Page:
Why Anti-Consumption?

Anti-consumption is often misunderstood, often taken by some to mean some sort of life trapped in a cabin in some remote mountain, guarded by leagues of pines, concealing your fate to a remote corner of the world.  In fact there are some good reasons to jail the Visa, serve a pink slip to the mall and quit drinking wheatgrass.

1) Money

Money, money, money. The oxygen of our society, the oil of our culture.  Money binds us and keeps things going. It keeps some crawling over a desert of broken glass to obtain it. The absence of it has turned some into emaciated dogs, starved of the simplest material pleasures.Realistically, any stab at having a normal life requires keeping the lines filled with some money.  Money is the electrical pulse that keeps modern life ticking and we have a ridiculous amount of ways to blow our money.  The fundamental problem that confronts us, we are beings with many wants (or unlimited, according to orthodox economics) with a very finite amount of resources.

Atop our prism of self-control, many spill their bags of coin on the short term.  Short term gratification versus long term gratification, is the paradigm that helps explain why some are so recklessly careless with money.  Some of course will say, “you can’t take it with you”.  That’s true, you can’t take money to the great “beyond” (or great nothingness), but for many who do make it to old age, there is one day where you cannot work anymore.  One day your bones will grow old, your ability to sense oncoming storms will be greatly improved.  Walking around will become an arduous chore, a harrowing adventure.  All of sudden clocking in 8 hours at the dirt factory will be a hellish experience, befit to the damned.  Anti-consumerism, anti-consumption, frugality, all help you control the cash injector valve.   There is probably a hundred trillion ways to better spend money than buying some bull shit.  A place to live, a vehicle maybe, freedom from work, retirement.   Anti-consumption allows you to appreciate the value of not endlessly consuming, the positive externality is that your wallet potentially is flush with money that would’ve been spent otherwise.

 

2) Happiness

Happiness™, it’s what we’re after right?   It’s a business unto itself.   Some have become personal tyrants, rampant consumption, constant consumption to keep the negative feelings away.  Like a heroin addict looking for one more hit, consumption hits off the dopamine.  The life of the consumer, one where the consumer is obsessed with the endless pursuit of buying things will not increase happiness.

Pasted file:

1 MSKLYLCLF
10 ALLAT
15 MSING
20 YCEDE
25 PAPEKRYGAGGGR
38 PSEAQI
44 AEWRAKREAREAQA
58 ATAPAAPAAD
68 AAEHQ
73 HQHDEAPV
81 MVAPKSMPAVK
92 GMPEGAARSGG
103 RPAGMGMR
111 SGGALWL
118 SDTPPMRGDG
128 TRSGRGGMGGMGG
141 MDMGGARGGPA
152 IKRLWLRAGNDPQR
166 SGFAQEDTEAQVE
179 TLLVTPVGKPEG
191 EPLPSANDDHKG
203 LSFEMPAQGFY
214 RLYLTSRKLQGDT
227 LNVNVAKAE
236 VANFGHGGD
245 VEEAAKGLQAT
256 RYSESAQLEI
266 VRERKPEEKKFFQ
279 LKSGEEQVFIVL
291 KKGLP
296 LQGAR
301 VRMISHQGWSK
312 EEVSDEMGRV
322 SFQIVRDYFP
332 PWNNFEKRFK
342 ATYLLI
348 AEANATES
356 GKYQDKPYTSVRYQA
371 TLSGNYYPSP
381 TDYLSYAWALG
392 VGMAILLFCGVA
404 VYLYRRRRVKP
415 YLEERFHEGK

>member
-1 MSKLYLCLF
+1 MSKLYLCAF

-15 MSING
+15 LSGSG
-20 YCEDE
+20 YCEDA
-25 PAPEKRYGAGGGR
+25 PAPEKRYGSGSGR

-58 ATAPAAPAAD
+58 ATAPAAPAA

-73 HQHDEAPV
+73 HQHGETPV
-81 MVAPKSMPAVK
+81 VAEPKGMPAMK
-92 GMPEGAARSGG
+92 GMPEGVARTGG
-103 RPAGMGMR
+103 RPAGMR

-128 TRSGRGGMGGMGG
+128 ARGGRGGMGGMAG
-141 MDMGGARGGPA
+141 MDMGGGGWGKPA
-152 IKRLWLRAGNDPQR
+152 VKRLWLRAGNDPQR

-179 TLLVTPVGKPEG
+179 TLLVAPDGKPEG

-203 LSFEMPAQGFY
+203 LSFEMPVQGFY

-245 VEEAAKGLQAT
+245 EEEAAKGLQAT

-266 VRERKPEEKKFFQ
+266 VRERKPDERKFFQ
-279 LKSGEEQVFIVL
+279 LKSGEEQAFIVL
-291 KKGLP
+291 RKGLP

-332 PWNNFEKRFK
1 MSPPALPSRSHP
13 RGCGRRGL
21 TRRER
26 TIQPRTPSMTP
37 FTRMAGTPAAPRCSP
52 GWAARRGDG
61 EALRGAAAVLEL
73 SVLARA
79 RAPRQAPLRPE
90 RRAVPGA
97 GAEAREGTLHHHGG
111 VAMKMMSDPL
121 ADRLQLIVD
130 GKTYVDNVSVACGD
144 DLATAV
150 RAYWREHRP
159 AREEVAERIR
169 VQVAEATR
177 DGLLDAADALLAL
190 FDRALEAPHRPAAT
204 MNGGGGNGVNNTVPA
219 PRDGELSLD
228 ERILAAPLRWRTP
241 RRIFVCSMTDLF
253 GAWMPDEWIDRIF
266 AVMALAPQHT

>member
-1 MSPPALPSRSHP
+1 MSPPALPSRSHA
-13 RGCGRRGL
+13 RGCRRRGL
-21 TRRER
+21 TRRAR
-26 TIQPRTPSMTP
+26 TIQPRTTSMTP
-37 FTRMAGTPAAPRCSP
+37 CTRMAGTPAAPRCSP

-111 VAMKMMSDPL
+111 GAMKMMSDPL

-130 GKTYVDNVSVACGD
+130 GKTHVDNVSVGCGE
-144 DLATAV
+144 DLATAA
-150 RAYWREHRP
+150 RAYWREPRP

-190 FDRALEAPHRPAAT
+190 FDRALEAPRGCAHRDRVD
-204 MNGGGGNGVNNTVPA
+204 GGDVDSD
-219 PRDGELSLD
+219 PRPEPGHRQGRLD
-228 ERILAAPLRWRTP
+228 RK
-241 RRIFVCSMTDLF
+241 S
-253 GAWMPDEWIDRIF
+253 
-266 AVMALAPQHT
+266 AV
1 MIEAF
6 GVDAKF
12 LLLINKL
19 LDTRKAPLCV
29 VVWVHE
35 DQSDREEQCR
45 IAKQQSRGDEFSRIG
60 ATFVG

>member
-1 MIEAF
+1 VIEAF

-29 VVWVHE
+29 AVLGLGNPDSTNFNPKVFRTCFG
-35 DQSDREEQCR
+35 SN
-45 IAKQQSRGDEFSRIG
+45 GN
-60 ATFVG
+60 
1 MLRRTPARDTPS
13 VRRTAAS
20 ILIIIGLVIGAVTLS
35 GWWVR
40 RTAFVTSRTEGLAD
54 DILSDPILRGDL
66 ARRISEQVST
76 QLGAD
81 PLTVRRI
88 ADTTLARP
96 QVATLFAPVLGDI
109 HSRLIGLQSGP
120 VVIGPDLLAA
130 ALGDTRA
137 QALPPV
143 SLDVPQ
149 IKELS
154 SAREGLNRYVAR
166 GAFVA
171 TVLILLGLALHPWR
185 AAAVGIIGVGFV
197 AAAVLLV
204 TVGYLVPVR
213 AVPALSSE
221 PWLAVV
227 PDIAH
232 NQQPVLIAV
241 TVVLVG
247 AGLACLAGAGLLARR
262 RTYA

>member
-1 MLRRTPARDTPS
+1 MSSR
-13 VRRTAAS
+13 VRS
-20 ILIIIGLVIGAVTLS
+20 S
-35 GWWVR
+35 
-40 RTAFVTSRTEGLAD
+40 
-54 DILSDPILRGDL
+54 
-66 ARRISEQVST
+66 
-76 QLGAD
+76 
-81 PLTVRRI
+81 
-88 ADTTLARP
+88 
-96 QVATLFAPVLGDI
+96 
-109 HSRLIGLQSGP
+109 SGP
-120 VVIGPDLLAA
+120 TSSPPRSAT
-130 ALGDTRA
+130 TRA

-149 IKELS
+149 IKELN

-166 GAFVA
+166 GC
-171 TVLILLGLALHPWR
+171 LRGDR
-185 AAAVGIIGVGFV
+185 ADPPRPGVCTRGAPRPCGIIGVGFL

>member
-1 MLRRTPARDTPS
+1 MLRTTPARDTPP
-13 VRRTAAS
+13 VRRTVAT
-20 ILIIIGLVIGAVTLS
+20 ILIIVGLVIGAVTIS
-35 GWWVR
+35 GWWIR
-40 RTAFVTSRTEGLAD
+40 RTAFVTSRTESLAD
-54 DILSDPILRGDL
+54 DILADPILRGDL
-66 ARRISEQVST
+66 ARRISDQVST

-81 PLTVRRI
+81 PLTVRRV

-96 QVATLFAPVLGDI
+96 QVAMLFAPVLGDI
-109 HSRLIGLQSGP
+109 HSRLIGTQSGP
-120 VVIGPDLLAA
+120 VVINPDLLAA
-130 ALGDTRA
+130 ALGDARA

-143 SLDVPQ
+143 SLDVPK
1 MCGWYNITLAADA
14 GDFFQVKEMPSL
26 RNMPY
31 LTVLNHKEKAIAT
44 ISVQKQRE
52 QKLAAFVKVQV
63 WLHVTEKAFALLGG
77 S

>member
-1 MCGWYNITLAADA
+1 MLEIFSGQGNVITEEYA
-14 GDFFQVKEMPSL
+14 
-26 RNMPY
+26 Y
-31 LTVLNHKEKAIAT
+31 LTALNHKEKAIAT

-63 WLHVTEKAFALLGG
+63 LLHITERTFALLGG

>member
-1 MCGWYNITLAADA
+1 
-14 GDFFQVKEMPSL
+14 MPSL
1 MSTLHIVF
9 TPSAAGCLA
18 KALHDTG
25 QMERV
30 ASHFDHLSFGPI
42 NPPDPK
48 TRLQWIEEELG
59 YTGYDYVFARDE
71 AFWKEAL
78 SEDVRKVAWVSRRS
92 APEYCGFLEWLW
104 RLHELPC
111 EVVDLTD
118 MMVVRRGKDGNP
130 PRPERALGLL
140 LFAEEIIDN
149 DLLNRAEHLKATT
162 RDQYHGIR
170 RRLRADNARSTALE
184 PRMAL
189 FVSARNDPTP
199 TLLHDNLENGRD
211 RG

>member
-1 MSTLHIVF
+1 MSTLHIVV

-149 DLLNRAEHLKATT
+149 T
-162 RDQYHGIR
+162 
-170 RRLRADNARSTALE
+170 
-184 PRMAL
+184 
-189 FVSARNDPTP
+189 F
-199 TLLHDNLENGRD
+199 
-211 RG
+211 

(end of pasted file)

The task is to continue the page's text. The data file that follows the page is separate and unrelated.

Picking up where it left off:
Anti-consumption allows people to cast off the unnecessary impulse of constantly buying stuff and lets you focus more on things that make people happy, relationships, community, and self-improvement.

 

3) Minimalism

Focus less on materialism, focus less on acquiring things, a minimalist life is one about having less.  Things get simpler with less things, like a computer trying to render complex scenery, the less items, the easier it is to do so.  Things are cognitively taxing.   More things don’t equate to happiness. You probably know someone who has to have the newest toys, appliances, or whatever.  The endless pursuit of acquiring goods is tantamount to rolling a boulder up a hill, just to see it roll back down.

4) Responsible Ownership

Anti-consumption, isn’t necessarily anti-stuff.  I think many in the anti-consumption crowd would advocate for people to be better informed about the stuff they already have or seek to have.  Anti-consumption means, better knowledge about what they have, how to fix it (if possible), and ultimately take better care of what you have.  For most things, it’s a smart idea to buy something that lasts for a long time rather than re-buying it 20 times.  Although, I’ll add as an aside that the BIFL (buy it for life) crowd isn’t a perfect paragon of anti-consumption virtue (more on that in an upcoming article).

5) Environmental

Notice, my first four points are focused to you the individual, but there are ways that consuming less is better for all.   Our way of living is focused on the short term.  Corporations live and die by the quarterly earnings, meaning that  there aren’t many incentives to think long  that’s not to say that corporations never focus on the long term, but they always have incentives for the easy route.  We know that rampant production has caused grievous environmental harm, with so many examples it is difficult to know where to start.  For instance, mining for electronic elements is extremely toxic for communities that have to suffer it.  China, where much of global production is occurring, is largely powered by coal power, coal is one of the largest contributors of carbon.  Unless you’re the Heritage Foundation, the rest of us in the real world know that climate change is a pressing challenge and our way of life will be challenged at some point.

6) Ethical consideration for labour

The sweat shop paradox.  Sweat shops have enabled disenfranchised people to have some very limited economic prosperity.  While many might just shrug their shoulders They would be worse off without the sweat shops, there are many who think their predicaments are a travesty of justice.  Some embrace anti-consumption as a way of protesting treatment of labour in the global south.   Some with anti-consumption mindset might take to buying more ethical commodities.

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